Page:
Are Phone Books a Right? Yellow Page Publishers Sue Seattle
Flickr user m_e_mccarron calls phone books 'the height of 1980s technology'
Let your fingers do the walking ... to the courthouse. As promised, Yellow Page publishers have sued to overturn a law in Seattle that lets people opt out of receiving paper phone books. The publishers say the law, the first of its kind in the U.S., is unconstitutional. Dex One Corp., SuperMedia and the Yellow Pages Association argue in a suit filed in the U.S. District Court for the Western District of Washington that the Seattle ordinance "restricts publishers' fundamental right to free speech."
The First Amendment prohibits government "from licensing or exercising advance approval of the press, from directing publishers what to publish and to whom they may communicate, and from assessing fees for the privilege of publishing," attorneys say.
The suit also claims that the Seattle ordinance unlawfully interferes with interstate commerce and violates the privacy rights of Seattle residents.
All of which might make you wonder: Since when is unwanted litter a right? If people don't want one or more phonebooks dropped off at their house, isn't it their right to opt out of the deliveries? Especially when there's something called the Internet, where phone numbers are easy to come by?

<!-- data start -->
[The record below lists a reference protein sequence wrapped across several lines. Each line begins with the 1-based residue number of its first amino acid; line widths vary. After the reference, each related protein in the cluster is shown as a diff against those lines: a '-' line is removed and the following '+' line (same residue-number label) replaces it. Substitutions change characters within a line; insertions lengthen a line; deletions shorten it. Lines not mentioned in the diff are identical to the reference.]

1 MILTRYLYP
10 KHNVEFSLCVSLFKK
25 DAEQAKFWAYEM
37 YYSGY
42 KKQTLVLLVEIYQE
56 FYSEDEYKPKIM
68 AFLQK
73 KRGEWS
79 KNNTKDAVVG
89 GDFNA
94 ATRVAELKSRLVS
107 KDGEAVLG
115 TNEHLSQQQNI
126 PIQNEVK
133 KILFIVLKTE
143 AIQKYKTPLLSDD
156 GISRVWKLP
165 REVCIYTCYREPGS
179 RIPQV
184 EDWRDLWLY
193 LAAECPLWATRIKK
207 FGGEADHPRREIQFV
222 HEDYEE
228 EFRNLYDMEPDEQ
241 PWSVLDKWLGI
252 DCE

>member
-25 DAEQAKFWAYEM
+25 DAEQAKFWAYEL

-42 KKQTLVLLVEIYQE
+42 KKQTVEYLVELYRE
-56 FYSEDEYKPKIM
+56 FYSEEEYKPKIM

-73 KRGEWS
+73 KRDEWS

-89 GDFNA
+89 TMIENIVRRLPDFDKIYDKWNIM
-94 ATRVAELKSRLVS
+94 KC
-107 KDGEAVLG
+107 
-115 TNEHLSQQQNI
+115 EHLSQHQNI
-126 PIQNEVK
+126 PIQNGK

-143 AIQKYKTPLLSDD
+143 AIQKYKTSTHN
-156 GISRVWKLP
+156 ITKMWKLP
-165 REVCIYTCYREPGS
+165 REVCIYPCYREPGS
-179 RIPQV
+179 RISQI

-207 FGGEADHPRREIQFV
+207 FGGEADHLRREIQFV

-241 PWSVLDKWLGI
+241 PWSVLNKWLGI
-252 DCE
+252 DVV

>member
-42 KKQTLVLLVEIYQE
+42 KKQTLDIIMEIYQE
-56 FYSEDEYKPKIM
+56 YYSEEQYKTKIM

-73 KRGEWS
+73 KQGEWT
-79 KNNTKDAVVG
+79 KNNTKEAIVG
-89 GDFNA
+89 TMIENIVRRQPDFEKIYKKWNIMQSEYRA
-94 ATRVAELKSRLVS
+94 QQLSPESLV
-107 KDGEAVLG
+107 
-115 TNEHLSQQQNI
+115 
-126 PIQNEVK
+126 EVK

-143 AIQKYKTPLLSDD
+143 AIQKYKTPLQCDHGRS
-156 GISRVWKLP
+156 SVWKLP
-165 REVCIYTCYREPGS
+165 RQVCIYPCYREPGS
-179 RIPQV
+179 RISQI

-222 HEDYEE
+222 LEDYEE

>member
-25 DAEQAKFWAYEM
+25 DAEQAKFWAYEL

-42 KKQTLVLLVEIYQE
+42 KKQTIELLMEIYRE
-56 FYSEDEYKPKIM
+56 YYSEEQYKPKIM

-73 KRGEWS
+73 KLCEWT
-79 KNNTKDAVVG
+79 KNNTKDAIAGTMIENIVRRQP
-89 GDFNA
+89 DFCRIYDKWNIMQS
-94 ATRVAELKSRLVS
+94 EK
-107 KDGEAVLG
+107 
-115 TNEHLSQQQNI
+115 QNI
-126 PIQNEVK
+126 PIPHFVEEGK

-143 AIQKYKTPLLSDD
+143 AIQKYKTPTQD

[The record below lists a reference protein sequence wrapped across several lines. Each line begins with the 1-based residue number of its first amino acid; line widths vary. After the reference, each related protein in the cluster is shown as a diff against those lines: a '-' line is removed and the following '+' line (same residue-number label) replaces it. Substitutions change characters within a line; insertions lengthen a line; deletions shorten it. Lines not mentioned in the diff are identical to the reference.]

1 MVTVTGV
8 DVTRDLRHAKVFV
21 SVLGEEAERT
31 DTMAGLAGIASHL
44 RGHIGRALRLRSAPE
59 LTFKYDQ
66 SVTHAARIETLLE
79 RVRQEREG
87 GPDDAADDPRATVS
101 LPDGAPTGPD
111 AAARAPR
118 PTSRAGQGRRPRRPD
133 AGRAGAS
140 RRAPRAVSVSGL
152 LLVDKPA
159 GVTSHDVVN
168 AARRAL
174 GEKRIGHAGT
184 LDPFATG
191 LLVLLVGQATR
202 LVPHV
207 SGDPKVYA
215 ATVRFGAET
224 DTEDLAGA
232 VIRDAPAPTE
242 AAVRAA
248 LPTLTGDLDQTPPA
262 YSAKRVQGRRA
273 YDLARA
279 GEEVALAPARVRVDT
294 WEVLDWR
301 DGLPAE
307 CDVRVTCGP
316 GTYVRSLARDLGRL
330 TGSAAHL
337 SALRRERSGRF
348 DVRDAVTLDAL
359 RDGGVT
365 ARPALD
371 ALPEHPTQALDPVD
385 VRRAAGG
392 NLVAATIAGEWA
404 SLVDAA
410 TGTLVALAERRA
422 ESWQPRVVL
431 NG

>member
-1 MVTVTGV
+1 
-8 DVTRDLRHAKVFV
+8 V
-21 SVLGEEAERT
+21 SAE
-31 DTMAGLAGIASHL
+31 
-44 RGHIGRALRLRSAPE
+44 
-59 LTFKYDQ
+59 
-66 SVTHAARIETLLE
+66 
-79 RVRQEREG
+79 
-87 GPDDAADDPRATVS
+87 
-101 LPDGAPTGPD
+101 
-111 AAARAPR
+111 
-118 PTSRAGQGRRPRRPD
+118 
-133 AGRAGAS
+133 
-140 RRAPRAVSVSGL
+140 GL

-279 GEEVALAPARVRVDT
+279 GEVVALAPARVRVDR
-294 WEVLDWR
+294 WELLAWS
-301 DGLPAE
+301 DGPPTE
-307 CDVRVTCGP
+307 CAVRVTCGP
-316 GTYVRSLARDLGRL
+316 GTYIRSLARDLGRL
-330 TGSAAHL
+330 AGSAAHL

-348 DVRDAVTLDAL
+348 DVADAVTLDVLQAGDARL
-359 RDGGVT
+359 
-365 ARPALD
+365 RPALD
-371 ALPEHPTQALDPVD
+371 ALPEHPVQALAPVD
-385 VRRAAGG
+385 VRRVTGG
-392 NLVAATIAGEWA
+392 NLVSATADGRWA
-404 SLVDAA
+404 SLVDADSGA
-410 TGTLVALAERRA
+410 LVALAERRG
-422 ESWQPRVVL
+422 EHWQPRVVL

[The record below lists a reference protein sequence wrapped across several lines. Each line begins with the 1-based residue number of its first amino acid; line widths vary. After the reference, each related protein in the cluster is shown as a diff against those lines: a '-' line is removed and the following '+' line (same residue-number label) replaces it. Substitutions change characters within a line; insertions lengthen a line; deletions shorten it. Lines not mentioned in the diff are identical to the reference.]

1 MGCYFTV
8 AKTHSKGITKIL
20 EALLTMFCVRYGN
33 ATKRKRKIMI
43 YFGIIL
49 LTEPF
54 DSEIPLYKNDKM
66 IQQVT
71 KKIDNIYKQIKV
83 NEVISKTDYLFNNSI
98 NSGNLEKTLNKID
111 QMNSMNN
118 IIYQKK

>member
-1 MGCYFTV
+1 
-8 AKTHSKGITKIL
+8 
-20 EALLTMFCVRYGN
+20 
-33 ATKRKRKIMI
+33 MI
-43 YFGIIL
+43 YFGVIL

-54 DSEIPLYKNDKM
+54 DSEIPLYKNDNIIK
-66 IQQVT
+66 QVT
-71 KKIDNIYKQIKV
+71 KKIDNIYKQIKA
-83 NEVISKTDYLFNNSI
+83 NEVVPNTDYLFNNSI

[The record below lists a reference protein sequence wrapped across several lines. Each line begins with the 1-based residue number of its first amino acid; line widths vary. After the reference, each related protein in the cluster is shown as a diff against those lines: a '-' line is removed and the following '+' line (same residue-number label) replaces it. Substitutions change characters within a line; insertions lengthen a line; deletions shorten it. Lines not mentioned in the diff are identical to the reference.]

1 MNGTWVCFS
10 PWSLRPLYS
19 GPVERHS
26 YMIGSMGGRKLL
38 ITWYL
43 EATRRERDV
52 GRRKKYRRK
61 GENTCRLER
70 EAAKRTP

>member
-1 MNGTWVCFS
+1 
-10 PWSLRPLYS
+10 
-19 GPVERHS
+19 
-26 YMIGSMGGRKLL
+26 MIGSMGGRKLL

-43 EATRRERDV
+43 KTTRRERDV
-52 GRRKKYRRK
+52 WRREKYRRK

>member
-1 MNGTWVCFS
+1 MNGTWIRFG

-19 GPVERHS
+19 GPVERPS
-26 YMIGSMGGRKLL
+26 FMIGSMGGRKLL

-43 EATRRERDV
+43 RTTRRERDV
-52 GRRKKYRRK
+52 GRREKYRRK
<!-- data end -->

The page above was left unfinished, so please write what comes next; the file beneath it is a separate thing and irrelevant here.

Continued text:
The Yellow Pages people say they recognize that some folks don't want paper phone books anymore, but the Seattle law also is unfair in that it requires publishers to pay the cost of recycling old phone books, and the cost of creating a city-wide opt-out system.
"Even as we oppose the ordinance in court, we are moving forward with plans to provide a first-class, national consumer choice website at www.yellowpagesoptout.com," says Neg Norton, president of the Yellow Pages Association.
"This website will easily enable consumers to opt-out of unwanted phonebooks and will add no costs to taxpayers anywhere --- in Seattle or across the country."
Are you convinced? Should the city of Seattle be allowed to act on its own? Did the city go too far in attaching the fees? How about selling phone books at the store to folks who want them?
Norton tells the Seattle Times that if other cities are allowed to follow Seattle's lead, it will confuse consumers and create a patchwork of rules and opt-out websites. The city plans to fight the lawsuit.